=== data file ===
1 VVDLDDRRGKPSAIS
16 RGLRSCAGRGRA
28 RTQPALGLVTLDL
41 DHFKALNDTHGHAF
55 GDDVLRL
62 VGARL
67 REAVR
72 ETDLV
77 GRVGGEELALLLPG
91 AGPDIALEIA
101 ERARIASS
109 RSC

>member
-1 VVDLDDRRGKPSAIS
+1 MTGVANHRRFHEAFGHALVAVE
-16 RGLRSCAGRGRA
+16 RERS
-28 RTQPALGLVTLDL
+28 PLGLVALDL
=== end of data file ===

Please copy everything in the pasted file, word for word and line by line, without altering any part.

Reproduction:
1 VVDLDDRRGKPSAIS
16 RGLRSCAGRGRA
28 RTQPALGLVTLDL
41 DHFKALNDTHGHAF
55 GDDVLRL
62 VGARL
67 REAVR
72 ETDLV
77 GRVGGEELALLLPG
91 AGPDIALEIA
101 ERARIASS
109 RSC

>member
-1 VVDLDDRRGKPSAIS
+1 MTGVANHRRFHEAFGHALVAVE
-16 RGLRSCAGRGRA
+16 RERS
-28 RTQPALGLVTLDL
+28 PLGLVALDL